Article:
Author: Julie Rubio

Should Catholic Institutions Host Auctions?

It is that time of year.  My husband and I have been invited to attend the annual auction for our sons’ school.  Tickets to the gala evening, which includes dinner and dancing in addition to bidding, are $300 per couple. In advance of the auction, we are invited to contribute to baskets sponsored by each son’s class; one class’ theme is golf, the other is Mexican. For one son’s sports’ team, we have been invited to a gift gathering party. The invite reminds us that our team traditionally offers the auction’s largest gift. At the auction itself, we would have the opportunity to bid on a range of items, including weeks at vacation homes, restaurant dinners, antiques, tickets to sporting events, prime spots in the school parking lot, or perhaps the opportunity for our child to be principal for the day.  The auctioneer would encourage us to open our pockets for the kids, hoping that as the evening goes on attendees will, perhaps, give more than they intended to give when they arrived. My husband and I can’t afford the tickets to this event or the items offered for sale.  We could, however, volunteer to work at the auction, setting up, serving food, or cleaning up. But we choose to make a small contribution to the school and skip the the biggest social event of the year. Like so...

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Catechism Commentary: The Ninth Commandment

Catechism Commentary: The Ninth Commandment Julie Hanlon Rubio, St. Louis University The ninth commandment seems redundant, sexist, trivial, and maybe even impossible. Why, “Do not covet your neighbor’s wife,” when we already have the sixth commandment, “Do not commit adultery”? Why do women appear in the same list with animals and houses? What is so bad about desire? Can a person really control his or her thoughts? The Catechism interprets the ninth commandment as forbidding “concupiscence” and requiring the disciplining of sexual desires that can lead to sin (#2515).  It urges Christians to cultivate “purity of heart” (#2517).  To be pure of heart is to treat all others as neighbors with love and respect (#2519).  The quest for purity is described as a “battle” that can only be won with great effort. An emphasis on the heart is present both in the commandment and the Catechism.  The ninth commandment differs from the sixth because it treats desire as a part of the moral life, indicating that both emotion and action are important.  Interestingly, the Hebrew word translated as “covet” can mean greed (especially when used in relation to possessions) or craving (in relation to sex), but there is overlap between the two. The desire for more and better things is not unrelated to the desire for more and “better” partners.  A consumer society encourages both kinds of coveting and...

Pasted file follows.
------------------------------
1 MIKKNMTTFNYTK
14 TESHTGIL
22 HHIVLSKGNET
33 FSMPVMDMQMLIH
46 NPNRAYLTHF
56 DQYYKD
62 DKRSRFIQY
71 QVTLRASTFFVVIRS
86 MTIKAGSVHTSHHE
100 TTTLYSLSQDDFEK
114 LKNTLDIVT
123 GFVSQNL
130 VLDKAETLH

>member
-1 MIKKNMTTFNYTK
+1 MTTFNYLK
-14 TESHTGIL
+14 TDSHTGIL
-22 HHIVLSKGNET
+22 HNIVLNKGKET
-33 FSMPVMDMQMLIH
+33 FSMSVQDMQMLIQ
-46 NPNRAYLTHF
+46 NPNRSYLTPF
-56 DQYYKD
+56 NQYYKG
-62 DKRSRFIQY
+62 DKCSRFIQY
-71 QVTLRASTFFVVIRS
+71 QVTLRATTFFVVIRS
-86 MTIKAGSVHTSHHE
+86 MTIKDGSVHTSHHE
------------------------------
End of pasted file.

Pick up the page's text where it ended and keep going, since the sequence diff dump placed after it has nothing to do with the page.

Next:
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Remembering Dean Brackley, S.J.

Dean Brackley, the Jesuit priest from New York who spent many of his later years at the UCA in El Salvador, died last week at the age of 65. When I heard the news,  I was traveling with Call to Discernment in Troubled Times in my bag, along with the text of my talk, which owed a great deal to Brackley.  I had begun my Christian Ethics class with his essay, “The Jesuit University in a Broken World.” Like so many others, I was saddened to learn that pancreatic cancer had caused the death of this modern prophet. In Call to Discernment, Brackley famously described the sickness those he called his “middle class tribe.”  With great love and perceptiveness, he acknowledged the achievements of middle class societies before cautioning us: “Yet we too pay a high price for our freedoms and economic security. While they allow us to pursue our personal life projects, they generate a spirit of go-it-alone individualism. They separate us from each other. More serious still, they distance us from the poor and their daily struggle for life. The vast majority of human beings who have ever lived had to battle every day to keep the household alive against the threats of hunger, disease, accidents, and violence.  By removing us from the daily threats of death, the benefits of modernity induce in us a chronic low-grade...

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